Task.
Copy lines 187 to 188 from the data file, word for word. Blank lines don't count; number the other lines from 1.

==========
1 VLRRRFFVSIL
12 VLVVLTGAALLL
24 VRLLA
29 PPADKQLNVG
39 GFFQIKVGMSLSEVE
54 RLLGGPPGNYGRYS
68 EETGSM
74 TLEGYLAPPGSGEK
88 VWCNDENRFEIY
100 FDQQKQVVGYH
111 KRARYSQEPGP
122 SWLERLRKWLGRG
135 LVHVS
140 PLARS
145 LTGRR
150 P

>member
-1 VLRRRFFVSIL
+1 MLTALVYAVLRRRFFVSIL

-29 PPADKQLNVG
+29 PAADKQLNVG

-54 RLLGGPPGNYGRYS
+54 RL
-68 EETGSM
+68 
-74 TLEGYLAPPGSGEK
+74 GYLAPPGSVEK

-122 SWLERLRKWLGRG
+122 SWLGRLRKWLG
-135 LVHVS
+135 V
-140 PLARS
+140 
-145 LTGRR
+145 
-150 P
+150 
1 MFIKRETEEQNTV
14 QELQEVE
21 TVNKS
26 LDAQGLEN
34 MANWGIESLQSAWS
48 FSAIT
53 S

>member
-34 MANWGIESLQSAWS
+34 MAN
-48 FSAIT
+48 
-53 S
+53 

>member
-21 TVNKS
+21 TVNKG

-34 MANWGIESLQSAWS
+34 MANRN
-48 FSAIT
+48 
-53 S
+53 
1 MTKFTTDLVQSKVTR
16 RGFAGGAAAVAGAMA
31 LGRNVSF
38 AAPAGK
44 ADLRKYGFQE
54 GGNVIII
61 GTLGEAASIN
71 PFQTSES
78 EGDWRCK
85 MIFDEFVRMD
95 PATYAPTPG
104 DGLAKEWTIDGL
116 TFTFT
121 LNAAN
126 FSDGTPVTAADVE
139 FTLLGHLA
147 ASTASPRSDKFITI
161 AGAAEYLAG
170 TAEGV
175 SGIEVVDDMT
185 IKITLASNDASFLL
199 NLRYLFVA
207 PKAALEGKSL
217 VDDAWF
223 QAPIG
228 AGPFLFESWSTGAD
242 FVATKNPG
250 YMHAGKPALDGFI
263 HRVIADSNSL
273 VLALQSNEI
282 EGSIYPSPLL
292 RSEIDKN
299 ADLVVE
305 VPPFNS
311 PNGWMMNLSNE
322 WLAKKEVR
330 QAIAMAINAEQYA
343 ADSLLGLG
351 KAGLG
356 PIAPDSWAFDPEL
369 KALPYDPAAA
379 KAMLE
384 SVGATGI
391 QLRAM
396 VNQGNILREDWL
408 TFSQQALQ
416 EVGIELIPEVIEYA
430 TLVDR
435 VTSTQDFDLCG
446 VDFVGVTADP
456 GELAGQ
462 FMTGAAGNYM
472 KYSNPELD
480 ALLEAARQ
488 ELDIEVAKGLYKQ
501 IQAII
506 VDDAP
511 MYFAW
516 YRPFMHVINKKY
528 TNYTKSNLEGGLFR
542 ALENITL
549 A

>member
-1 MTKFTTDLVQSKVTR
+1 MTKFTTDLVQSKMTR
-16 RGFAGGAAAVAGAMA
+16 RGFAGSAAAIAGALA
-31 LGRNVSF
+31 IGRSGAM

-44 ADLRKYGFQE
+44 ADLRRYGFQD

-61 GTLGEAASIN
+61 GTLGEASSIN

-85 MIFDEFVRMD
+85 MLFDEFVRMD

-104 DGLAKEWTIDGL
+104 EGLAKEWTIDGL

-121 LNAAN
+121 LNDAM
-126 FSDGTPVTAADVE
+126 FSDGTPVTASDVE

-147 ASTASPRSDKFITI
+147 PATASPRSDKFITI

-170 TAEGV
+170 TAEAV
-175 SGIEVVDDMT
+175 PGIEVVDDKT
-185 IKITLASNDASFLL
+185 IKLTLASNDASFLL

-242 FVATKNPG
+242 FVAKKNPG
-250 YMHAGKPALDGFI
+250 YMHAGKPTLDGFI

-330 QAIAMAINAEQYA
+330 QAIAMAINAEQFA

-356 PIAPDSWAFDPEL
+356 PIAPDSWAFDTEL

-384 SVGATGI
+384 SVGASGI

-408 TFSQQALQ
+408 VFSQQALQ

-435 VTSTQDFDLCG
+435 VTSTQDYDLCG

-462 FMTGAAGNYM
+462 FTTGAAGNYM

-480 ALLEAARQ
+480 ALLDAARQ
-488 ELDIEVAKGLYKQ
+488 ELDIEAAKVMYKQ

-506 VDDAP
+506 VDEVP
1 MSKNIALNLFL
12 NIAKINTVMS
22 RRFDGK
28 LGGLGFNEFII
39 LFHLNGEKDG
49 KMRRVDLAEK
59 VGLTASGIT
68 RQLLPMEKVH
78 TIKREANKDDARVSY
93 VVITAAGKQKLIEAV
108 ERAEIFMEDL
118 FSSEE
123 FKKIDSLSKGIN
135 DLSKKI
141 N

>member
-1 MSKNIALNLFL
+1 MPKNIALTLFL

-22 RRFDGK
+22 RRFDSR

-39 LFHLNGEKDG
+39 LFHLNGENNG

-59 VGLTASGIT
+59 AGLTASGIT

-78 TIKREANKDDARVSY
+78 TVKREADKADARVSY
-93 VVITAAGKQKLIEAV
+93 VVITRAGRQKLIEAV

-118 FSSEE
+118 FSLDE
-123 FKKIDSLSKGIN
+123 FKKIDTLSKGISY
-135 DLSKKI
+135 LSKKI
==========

>member
-1 MSKNIALNLFL